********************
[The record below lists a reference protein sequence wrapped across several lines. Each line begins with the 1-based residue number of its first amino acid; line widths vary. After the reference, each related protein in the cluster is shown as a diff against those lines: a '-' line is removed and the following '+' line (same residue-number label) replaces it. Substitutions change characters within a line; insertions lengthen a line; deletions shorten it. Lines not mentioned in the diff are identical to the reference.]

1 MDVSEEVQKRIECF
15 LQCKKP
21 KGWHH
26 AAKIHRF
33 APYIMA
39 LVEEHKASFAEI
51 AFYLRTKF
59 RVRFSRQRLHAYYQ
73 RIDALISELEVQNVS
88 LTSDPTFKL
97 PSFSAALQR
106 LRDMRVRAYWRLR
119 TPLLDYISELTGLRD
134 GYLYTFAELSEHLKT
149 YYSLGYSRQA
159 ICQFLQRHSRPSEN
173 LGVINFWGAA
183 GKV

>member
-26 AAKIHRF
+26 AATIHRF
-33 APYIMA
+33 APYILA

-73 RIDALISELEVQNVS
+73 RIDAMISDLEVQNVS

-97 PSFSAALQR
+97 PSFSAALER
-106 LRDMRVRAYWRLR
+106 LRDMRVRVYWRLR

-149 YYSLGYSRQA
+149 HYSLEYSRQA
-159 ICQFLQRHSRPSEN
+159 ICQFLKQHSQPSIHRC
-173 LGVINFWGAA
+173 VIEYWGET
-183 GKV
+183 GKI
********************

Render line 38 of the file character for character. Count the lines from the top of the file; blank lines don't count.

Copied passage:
+183 GKI